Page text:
Despite the economic recovery, most Americans continue to face significant financial challenges, according to a national survey assessing household savings for America Saves Week.
One-third of survey participants said they were meeting their savings goals but 63 percent said they were making only fair or no progress in this area.
Stephen Brobeck, executive director of the Consumer Federation of America and a founder of America Saves said that, “Only about one-third of Americans are living within their means and think they are prepared for the long-term financial future. One-third are living within their means but are often not prepared for this long-term future. And one-third are struggling to live within their means.”
The good news is that about 68 percent of respondents said they are spending less than their income and saving the difference, which is an increase from 65 percent in 2013, though lower than the 73 percent reported in 2010.
Sixty-four percent said they have sufficient emergency savings to pay for unexpected expenses like care repairs or a doctor visit and about three-quarters said they are reducing their consumer debt or are consumer debt free.
While unemployment rates have come down, unemployment and underemployment rates are still a problem. Real wages have been stagnant and fewer middle class families are building wealth successfully through home ownership, the report found.
The number of respondents who said they are building equity in their home or other property declined from 68 percent in 2010 to 54 percent this year. And the proportion of homeowners who said they expect to pay off their mortgage debt before they retire fell from 78 percent in 2010 to only 68 percent today.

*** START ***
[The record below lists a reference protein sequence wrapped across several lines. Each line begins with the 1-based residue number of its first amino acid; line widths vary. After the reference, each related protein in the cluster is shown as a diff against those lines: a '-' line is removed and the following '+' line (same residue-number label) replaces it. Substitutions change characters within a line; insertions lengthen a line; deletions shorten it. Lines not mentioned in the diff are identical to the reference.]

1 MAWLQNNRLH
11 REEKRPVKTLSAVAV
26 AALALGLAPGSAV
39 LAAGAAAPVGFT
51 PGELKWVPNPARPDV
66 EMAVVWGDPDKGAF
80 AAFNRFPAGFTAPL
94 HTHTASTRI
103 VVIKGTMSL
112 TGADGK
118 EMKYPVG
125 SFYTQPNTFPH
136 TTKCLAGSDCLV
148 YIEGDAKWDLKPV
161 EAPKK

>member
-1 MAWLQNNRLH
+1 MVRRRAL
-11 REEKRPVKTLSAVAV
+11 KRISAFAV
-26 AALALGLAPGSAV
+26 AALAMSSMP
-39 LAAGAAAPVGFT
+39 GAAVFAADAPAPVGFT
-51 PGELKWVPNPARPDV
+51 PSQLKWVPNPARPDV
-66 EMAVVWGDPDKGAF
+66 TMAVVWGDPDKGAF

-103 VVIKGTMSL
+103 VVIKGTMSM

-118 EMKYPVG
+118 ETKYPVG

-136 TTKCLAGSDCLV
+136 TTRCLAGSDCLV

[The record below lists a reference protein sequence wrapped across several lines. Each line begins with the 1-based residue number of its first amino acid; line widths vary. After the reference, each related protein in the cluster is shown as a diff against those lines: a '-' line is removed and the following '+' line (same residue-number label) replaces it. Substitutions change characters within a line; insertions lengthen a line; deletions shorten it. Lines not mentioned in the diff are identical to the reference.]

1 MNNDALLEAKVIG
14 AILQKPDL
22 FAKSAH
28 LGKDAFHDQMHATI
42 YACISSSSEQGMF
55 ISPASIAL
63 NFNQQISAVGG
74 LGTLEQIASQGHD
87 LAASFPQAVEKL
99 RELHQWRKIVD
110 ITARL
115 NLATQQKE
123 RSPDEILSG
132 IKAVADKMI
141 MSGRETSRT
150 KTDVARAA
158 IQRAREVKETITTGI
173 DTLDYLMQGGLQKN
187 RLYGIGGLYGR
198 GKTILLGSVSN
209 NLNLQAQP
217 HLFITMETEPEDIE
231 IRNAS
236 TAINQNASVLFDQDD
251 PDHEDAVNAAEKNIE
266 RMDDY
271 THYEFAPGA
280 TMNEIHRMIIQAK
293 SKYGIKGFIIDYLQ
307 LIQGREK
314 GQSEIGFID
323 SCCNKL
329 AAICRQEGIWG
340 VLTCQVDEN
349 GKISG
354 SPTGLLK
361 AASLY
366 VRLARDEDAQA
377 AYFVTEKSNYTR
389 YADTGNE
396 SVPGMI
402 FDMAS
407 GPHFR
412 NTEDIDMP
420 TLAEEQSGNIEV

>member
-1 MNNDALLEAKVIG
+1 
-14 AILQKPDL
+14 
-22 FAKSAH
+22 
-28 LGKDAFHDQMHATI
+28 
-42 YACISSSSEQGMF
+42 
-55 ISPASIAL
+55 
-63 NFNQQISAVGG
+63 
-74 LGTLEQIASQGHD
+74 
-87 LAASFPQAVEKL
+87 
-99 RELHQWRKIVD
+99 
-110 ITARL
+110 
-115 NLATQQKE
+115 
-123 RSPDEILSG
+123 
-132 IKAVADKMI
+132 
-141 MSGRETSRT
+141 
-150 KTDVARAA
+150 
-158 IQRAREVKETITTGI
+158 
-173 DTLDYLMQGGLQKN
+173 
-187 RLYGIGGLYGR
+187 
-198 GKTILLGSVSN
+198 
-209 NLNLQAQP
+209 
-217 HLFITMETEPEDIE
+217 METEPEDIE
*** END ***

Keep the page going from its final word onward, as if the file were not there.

Individuals with set savings goals slipped from 55 percent in 2010 to 54 percent in 2014. The number of people with a spending plan which allows sufficient saving declined from 46 percent in 2010 to 43 percent in 2013 and 40 percent in 2014.
“Household incomes are not rising rapidly and consumers are having to confront the debt they accumulated during the ‘00s,” Brobeck said during a teleconference on America Saves Week. “One factor due to economics here is that Americans are more realistic about their financial decisions than they were five or six years ago.”
America Saves Week runs through March 1. Almost 1,800 national, state and local organizations are participating in America Saves Week to encourage individuals and families to take financial action.
America Saves is managed by the Consumer Federation of America, the American Savings Education Council and the Employee Benefit Research Institute.